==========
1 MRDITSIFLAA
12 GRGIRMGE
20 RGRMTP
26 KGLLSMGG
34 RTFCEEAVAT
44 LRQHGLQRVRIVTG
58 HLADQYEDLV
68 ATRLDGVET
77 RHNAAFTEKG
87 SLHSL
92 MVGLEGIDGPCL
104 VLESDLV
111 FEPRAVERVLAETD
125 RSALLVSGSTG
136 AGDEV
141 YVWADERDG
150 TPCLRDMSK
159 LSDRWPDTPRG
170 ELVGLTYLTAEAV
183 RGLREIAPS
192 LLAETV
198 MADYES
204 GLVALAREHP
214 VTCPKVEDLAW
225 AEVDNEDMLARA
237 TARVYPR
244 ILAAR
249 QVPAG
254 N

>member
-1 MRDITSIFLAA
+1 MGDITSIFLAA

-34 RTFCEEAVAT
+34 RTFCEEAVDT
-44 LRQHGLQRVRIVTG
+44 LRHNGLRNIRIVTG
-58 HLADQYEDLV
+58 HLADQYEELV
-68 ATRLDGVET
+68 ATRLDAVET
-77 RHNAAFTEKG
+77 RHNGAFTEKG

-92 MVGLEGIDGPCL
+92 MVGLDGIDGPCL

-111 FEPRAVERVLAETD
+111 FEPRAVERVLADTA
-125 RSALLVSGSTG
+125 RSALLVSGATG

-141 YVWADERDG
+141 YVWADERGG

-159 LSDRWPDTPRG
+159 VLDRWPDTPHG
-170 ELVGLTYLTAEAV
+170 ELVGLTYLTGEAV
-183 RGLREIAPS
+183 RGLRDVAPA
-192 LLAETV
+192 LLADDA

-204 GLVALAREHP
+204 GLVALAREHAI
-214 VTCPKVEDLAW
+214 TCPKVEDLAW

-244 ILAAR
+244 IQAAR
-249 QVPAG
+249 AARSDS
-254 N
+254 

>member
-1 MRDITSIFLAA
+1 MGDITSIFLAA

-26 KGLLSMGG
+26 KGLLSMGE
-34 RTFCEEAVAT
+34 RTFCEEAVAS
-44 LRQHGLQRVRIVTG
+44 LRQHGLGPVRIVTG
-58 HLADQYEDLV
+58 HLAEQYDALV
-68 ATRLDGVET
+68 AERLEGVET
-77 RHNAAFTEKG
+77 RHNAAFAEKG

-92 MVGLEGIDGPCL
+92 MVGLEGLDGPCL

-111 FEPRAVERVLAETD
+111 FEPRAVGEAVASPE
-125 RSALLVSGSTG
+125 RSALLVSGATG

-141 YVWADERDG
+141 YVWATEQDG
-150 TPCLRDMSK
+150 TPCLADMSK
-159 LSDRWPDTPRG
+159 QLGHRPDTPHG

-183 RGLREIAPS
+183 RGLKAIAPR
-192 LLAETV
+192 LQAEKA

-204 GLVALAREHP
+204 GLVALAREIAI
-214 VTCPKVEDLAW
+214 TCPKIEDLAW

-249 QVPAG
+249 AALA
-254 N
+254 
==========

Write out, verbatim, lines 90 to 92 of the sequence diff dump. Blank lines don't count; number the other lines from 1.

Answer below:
-141 YVWADERDG
+141 YVWATEQDG
-150 TPCLRDMSK